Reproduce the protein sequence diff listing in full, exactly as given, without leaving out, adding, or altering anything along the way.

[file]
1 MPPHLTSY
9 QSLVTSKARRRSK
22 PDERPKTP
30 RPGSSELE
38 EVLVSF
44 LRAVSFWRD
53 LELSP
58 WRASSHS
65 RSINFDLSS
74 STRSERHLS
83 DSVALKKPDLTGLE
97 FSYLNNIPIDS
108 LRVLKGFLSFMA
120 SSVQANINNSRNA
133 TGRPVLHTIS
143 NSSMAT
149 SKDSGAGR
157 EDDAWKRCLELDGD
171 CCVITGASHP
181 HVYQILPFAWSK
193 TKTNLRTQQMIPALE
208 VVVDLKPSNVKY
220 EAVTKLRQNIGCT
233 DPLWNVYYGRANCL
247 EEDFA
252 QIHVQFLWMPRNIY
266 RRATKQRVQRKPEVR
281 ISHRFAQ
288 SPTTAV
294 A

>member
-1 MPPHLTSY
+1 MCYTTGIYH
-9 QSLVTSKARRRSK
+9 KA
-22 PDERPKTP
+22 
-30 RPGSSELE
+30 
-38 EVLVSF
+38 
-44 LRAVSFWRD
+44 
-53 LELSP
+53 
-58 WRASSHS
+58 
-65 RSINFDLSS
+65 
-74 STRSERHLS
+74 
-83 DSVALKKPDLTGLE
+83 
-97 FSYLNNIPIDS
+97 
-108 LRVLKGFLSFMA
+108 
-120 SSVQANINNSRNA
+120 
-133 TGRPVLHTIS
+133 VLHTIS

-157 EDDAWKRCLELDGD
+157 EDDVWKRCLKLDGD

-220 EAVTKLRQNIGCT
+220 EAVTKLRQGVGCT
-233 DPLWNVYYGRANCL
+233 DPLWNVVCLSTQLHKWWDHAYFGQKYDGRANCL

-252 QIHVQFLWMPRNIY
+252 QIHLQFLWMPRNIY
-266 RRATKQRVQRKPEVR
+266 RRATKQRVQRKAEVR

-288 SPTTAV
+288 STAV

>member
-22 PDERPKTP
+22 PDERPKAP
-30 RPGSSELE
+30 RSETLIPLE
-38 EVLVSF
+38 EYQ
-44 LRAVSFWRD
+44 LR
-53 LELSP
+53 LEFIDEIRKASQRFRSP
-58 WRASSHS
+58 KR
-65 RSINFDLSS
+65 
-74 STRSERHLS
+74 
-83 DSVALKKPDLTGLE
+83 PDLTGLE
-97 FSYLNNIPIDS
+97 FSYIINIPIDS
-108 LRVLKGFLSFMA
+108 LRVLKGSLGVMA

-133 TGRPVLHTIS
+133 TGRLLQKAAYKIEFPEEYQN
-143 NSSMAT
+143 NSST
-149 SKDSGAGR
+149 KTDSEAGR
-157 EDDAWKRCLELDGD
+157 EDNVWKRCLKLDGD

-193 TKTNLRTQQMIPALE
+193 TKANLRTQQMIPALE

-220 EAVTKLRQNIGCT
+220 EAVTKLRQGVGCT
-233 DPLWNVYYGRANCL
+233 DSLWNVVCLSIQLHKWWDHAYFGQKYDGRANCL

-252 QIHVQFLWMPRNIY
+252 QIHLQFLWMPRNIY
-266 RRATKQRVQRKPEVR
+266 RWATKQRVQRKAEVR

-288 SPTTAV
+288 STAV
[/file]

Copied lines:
1 MPPHLTSY
9 QSLVTSKARRRSK
22 PDERPKTP
30 RPGSSELE
38 EVLVSF
44 LRAVSFWRD
53 LELSP
58 WRASSHS
65 RSINFDLSS
74 STRSERHLS
83 DSVALKKPDLTGLE
97 FSYLNNIPIDS
108 LRVLKGFLSFMA
120 SSVQANINNSRNA
133 TGRPVLHTIS
143 NSSMAT
149 SKDSGAGR
157 EDDAWKRCLELDGD
171 CCVITGASHP
181 HVYQILPFAWSK
193 TKTNLRTQQMIPALE
208 VVVDLKPSNVKY
220 EAVTKLRQNIGCT
233 DPLWNVYYGRANCL
247 EEDFA
252 QIHVQFLWMPRNIY
266 RRATKQRVQRKPEVR
281 ISHRFAQ
288 SPTTAV
294 A

>member
-1 MPPHLTSY
+1 MCYTTGIYH
-9 QSLVTSKARRRSK
+9 KA
-22 PDERPKTP
+22 
-30 RPGSSELE
+30 
-38 EVLVSF
+38 
-44 LRAVSFWRD
+44 
-53 LELSP
+53 
-58 WRASSHS
+58 
-65 RSINFDLSS
+65 
-74 STRSERHLS
+74 
-83 DSVALKKPDLTGLE
+83 
-97 FSYLNNIPIDS
+97 
-108 LRVLKGFLSFMA
+108 
-120 SSVQANINNSRNA
+120 
-133 TGRPVLHTIS
+133 VLHTIS

-157 EDDAWKRCLELDGD
+157 EDDVWKRCLKLDGD

-220 EAVTKLRQNIGCT
+220 EAVTKLRQGVGCT
-233 DPLWNVYYGRANCL
+233 DPLWNVVCLSTQLHKWWDHAYFGQKYDGRANCL

-252 QIHVQFLWMPRNIY
+252 QIHLQFLWMPRNIY
-266 RRATKQRVQRKPEVR
+266 RRATKQRVQRKAEVR

-288 SPTTAV
+288 STAV

>member
-22 PDERPKTP
+22 PDERPKAP
-30 RPGSSELE
+30 RSETLIPLE
-38 EVLVSF
+38 EYQ
-44 LRAVSFWRD
+44 LR
-53 LELSP
+53 LEFIDEIRKASQRFRSP
-58 WRASSHS
+58 KR
-65 RSINFDLSS
+65 
-74 STRSERHLS
+74 
-83 DSVALKKPDLTGLE
+83 PDLTGLE
-97 FSYLNNIPIDS
+97 FSYIINIPIDS
-108 LRVLKGFLSFMA
+108 LRVLKGSLGVMA

-133 TGRPVLHTIS
+133 TGRLLQKAAYKIEFPEEYQN
-143 NSSMAT
+143 NSST
-149 SKDSGAGR
+149 KTDSEAGR
-157 EDDAWKRCLELDGD
+157 EDNVWKRCLKLDGD

-193 TKTNLRTQQMIPALE
+193 TKANLRTQQMIPALE

-220 EAVTKLRQNIGCT
+220 EAVTKLRQGVGCT
-233 DPLWNVYYGRANCL
+233 DSLWNVVCLSIQLHKWWDHAYFGQKYDGRANCL

-252 QIHVQFLWMPRNIY
+252 QIHLQFLWMPRNIY
-266 RRATKQRVQRKPEVR
+266 RWATKQRVQRKAEVR

-288 SPTTAV
+288 STAV